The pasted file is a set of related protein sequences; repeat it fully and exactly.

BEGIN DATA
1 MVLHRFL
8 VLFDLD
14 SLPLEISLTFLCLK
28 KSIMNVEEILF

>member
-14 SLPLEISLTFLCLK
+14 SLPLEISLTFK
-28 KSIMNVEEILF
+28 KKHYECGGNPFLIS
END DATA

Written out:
1 MVLHRFL
8 VLFDLD
14 SLPLEISLTFLCLK
28 KSIMNVEEILF

>member
-14 SLPLEISLTFLCLK
+14 SLPLEISLTFK
-28 KSIMNVEEILF
+28 KKHYECGGNPFLIS